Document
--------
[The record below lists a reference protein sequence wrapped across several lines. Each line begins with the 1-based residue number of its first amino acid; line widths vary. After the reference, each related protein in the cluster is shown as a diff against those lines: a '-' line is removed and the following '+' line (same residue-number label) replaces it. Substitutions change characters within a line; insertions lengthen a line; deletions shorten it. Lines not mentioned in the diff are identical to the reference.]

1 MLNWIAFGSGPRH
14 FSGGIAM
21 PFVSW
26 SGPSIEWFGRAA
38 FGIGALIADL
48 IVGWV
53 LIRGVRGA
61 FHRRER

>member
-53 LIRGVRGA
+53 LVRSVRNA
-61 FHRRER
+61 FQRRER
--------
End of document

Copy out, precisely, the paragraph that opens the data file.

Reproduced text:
[The record below lists a reference protein sequence wrapped across several lines. Each line begins with the 1-based residue number of its first amino acid; line widths vary. After the reference, each related protein in the cluster is shown as a diff against those lines: a '-' line is removed and the following '+' line (same residue-number label) replaces it. Substitutions change characters within a line; insertions lengthen a line; deletions shorten it. Lines not mentioned in the diff are identical to the reference.]